Record

Authorised form of nameJordan; Gibbes Walker (1757 - 1823); lawyer
Dates1757 - 1823
NationalityEnglish
Place of birthBarbados, North and Central America
Date of birth1757
Place of deathPortland Place, London, England, United Kingdom
Date of death16 February 1823
OccupationLawyer; colonial administrator; plantation and slave owner
Research fieldOptics
ActivityEducation:
Peterhouse then Pembroke College, University of Cambridge, BA (1780), MA (1799); admitted to Inner Temple (1773); called to the Bar (1782)
Career:
Bencher of the Inner Temple (1821); Colonial Agent for Barbados (c 1802-1823); owner of Walkers, Burnt House and Farley Hill plantations in Babados, which used enslaved people for labour; wrote treatise on optics and slavery legislation (see published works)
Memberships:
London Society of West India Planters and Merchants
Membership categoryFellow
Date of election29/05/1800
Age at election42
RelationshipsSon of Dr Joseph Jordan (Surgeon) 1729–1792 and Alis Christian Walker 1731-1792, married (1786) Amy North Pinder; father-in-law of Stephen Peter Rigaud (FRS 1805); father of Joseph William Jordan, Gibbes Walker Jordan, William Walker Jordan, Christian Walker Jordan, Ann isabella Jordan, John Jordan, Mary Jane Jordan and Francis Jordan
Published works'The observations of Newton concerning the inflections of light : accompanied by other observations differing from his, and appearing to lead to a change of his theory of light and colours', 1799; 'An account of the irides or coronae which appear around, and contiguous to the bodies of the sun, moon, and other luminous objects', 1799; 'New observations concerning the colours of thin transparent bodies : shewing those phaenomena to be inflections of light' (London), 1800; 'The claims of the British West India colonists to the right of obtaining necessary supplies from America, and of employing the necessary means of effectually obtaining those supplies under a limited and duly regulated intercourse, stated and vindicated in answer to Lord Sheffield's strictures', 1804; 'An examination of the principles of the Slave Registry Bill : and of the means of emancipation proposed by the authors of the Bill', 1816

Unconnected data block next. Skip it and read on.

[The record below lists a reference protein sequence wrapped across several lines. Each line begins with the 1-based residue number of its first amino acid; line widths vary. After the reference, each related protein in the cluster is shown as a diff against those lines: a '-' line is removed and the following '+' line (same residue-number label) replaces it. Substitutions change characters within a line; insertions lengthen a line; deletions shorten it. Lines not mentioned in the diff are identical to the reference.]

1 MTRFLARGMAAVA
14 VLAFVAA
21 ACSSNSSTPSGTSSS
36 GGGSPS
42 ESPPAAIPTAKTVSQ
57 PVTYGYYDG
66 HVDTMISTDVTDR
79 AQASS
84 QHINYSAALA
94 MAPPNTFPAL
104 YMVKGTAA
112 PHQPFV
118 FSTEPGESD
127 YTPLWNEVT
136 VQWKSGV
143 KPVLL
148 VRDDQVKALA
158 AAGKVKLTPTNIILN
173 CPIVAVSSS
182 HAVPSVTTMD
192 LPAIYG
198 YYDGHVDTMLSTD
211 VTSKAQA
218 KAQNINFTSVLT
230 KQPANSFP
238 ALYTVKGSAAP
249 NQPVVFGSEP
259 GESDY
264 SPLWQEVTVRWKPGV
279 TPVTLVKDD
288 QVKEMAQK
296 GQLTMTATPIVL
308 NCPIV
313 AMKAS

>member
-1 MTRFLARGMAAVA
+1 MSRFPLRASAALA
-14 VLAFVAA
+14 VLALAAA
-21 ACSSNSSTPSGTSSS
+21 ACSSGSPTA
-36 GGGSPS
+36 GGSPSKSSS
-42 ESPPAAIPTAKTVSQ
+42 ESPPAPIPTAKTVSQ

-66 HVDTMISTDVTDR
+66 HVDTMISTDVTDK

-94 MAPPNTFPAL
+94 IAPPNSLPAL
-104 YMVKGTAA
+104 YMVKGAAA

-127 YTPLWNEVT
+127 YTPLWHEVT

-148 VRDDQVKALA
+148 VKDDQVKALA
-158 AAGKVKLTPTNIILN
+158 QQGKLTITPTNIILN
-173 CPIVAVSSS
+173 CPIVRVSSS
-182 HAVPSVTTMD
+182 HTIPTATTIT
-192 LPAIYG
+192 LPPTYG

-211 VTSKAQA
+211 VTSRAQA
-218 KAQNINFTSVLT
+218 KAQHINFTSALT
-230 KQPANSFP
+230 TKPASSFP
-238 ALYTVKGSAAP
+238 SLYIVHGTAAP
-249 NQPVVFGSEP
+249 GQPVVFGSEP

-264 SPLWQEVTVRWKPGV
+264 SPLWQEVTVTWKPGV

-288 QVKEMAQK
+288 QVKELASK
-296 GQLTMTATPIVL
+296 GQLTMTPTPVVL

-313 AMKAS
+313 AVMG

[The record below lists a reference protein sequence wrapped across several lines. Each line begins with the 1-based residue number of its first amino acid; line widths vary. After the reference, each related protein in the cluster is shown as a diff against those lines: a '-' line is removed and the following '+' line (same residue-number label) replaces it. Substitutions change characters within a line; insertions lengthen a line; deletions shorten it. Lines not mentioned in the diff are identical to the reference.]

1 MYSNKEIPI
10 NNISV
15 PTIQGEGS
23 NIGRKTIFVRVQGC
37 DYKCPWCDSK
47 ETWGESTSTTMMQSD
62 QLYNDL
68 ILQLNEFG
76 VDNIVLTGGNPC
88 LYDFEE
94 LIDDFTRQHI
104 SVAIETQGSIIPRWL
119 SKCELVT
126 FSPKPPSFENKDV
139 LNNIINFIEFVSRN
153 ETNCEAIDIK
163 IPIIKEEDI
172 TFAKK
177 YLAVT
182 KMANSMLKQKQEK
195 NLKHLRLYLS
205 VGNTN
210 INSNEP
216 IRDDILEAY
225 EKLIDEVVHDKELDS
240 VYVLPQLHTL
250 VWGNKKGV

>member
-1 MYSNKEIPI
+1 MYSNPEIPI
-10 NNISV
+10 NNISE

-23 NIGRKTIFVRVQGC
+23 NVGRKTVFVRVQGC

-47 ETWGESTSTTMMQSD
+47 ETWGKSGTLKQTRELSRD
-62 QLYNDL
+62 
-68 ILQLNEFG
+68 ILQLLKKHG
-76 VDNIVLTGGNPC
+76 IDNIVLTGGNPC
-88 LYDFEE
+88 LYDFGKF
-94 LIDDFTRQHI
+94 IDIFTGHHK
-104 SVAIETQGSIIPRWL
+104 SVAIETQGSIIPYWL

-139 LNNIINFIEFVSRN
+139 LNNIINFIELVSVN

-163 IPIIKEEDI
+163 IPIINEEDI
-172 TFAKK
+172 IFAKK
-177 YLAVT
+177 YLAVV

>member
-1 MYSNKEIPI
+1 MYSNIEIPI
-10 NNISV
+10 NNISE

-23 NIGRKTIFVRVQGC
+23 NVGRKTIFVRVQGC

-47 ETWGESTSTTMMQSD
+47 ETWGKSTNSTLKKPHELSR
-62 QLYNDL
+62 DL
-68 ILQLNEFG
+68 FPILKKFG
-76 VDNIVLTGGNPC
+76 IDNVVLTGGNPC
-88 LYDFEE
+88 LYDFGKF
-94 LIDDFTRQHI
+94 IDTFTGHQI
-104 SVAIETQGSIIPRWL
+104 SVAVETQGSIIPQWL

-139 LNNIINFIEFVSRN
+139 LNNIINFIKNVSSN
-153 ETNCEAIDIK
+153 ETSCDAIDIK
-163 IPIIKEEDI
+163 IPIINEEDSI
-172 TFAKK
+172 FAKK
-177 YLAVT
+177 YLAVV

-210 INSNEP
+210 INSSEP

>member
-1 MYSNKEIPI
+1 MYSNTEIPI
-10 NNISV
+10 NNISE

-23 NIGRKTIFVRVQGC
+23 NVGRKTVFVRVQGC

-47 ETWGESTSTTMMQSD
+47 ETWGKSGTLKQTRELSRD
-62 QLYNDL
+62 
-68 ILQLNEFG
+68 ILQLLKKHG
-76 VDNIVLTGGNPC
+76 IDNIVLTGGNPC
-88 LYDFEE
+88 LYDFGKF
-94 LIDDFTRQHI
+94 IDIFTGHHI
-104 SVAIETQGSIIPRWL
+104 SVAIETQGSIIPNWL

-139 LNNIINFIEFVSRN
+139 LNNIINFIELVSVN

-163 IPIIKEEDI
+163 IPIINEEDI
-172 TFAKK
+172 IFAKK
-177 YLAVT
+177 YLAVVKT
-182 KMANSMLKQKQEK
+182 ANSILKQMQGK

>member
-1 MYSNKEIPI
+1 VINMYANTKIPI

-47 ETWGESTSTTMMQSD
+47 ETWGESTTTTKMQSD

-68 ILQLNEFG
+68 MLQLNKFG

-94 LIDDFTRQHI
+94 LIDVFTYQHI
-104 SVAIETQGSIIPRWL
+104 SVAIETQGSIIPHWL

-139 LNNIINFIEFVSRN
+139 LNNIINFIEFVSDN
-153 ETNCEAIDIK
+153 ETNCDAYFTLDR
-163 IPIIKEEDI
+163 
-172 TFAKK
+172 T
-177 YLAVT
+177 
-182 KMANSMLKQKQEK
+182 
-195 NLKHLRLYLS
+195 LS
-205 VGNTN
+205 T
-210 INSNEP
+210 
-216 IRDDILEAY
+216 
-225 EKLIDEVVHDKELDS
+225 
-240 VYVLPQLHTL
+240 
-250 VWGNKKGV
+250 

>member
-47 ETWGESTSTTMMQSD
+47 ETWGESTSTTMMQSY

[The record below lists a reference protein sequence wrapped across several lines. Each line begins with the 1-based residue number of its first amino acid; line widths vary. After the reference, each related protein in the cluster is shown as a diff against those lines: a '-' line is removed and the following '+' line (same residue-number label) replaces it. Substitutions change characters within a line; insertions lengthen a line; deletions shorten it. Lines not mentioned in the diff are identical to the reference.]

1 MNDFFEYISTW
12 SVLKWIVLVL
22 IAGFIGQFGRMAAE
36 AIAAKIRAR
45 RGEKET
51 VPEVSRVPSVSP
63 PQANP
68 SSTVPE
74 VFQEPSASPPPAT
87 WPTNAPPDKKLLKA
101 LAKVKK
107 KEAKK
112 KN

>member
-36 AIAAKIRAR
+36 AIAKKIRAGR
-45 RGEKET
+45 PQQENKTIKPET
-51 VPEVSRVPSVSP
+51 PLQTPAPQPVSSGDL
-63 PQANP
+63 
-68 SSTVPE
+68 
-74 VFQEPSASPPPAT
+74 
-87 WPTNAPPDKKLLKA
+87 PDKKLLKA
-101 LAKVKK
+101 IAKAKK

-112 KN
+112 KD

General contextColonial agents were authorized individuals in London representing the interests of British colonies, for example by interceding if unfavourable policies were being considered in Westmnster. They conducted business for their respective colonial governments and passed important documents and public information back and forth including legislation decided in London.
SourcesSources:
Bulloch's Roll; UCL LBS
References:
'Gibbes Walker Jordan', Legacies of British Slave-ownership database, http://wwwdepts-live.ucl.ac.uk/lbs/person/view/2146631895 [accessed 9th July 2020]
Virtual International Authority Filehttp://viaf.org/viaf/40862098
Royal Society codeNA3029
Archives associated with this Fellow
Reference numberTitleDate
AP/8/14Unpublished paper, 'Observations on the new theory for explaining the coloured appearances of thin plates, lately published in the Transactions of this Society' by G [Gibbes] Walker Jordan16 February 1811
L&P/11/112Paper, 'Account of the irides or corona which appears arounf the sun, moon and other luminous objects' by Gibbes Walker Jordan1799
EC/1800/05Jordan, Gibbes Walker: certificate of election to the Royal Society: certificate of election to the Royal Society
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